INSURERS have sparked outrage by refusing to pay damages to the widow of a York asbestos victim.

The former York Carriageworks employee died of the asbestos-related disease mesothelioma in 2003, aged just 49.

The man, whose identity has not been disclosed, worked as a coachbuilder at the Holgate Road factory for three years.

He is one of many scores of people who have fallen victim to the city's deadly asbestos timebomb.

But insurers for the British Railway Board claim his widow should not receive compensation because he did not start work at the factory until 1976, while asbestos spraying had finished in his area of work in the 1960s.

The insurers, Crawfords, claim the prospect of there being any asbestos dust in the area where he worked would be "remote", and they are therefore denying liability.

But the widow's solicitor, Ron Thompson, of Pattinson and Brewer, said today that asbestos dust was still present in the carriageworks for many years after the spraying stopped, posing a risk to workers' health.

"The buildings were not cleared of asbestos dust," he said. "It may have been cleared from floors, but it was present on ceilings, walls and other surfaces."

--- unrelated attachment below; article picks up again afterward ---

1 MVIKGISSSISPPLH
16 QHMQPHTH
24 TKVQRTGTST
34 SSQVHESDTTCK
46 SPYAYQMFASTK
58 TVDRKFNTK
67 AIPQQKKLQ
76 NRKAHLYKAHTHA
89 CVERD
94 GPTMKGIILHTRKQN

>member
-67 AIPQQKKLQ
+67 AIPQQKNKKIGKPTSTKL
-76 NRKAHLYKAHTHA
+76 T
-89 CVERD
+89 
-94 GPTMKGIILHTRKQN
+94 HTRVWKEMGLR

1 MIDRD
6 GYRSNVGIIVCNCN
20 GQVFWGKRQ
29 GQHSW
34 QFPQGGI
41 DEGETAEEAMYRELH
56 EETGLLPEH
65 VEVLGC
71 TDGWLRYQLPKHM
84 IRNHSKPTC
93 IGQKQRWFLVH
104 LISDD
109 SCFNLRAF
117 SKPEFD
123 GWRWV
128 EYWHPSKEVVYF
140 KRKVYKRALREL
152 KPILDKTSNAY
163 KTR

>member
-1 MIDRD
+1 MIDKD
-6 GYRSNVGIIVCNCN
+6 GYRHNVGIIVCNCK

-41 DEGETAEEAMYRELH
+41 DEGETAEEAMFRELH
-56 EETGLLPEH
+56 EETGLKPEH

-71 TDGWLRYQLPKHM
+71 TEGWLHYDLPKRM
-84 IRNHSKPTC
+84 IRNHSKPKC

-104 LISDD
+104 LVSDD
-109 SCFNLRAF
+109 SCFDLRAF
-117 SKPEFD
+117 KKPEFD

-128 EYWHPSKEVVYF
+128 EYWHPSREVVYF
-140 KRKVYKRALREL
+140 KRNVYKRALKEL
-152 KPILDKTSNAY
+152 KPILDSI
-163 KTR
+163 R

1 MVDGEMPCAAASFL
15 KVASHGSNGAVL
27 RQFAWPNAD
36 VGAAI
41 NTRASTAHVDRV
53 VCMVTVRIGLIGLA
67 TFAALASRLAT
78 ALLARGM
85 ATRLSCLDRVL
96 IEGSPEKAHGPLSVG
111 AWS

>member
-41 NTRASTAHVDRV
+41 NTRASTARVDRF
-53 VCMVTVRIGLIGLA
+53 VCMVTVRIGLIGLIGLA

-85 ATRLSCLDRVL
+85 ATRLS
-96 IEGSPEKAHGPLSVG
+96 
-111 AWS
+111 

The Press can today reveal proof that asbestos dust was still present in the Holgate Road factory after it closed down in the mid-1990s.

A letter, which was sent to a union official by Yorkshire Forward and has now been passed to the paper, reveals that as the sheds were being refurbished for occupation by the wagon-makers Thrall, dust which had been found on all level surfaces was sent for analysis as a routine exercise.

The letter said this analysis revealed that the dust was contaminated with a cocktail of contaminants, including asbestos, although greater concerns were raised by the presence of heavy metals such as arsenic and lead.

It said there were no records of the volume of any contaminant, including asbestos, but the whole of the building had to be cleaned to remove the dust before Thrall could move in.

Mr Thompson said he also had a copy of an internal memo dating back to 1981, which revealed that soil on three-quarters of an acre of the site was contaminated by asbestos.

He said the insurer's refusal to pay compensation would be contested in court. "We have issued court proceedings," he said.

He added that the man was not known to have been exposed to the dust at any other location in his lifetime.

Former carriageworks union official Paul Cooper, who has campaigned for years on behalf of the many scores of asbestos timebomb victims, said today he was "outraged" by the insurers' stance.

"We have always contended there was residual asbestos on the site. We don't think the workshops were ever properly decommissioned and cleaned up. The Yorkshire Forward document proves that."

Paul Harvey, marketing manager at Crawfords, told The Press: "We wouldn't comment on individual cases."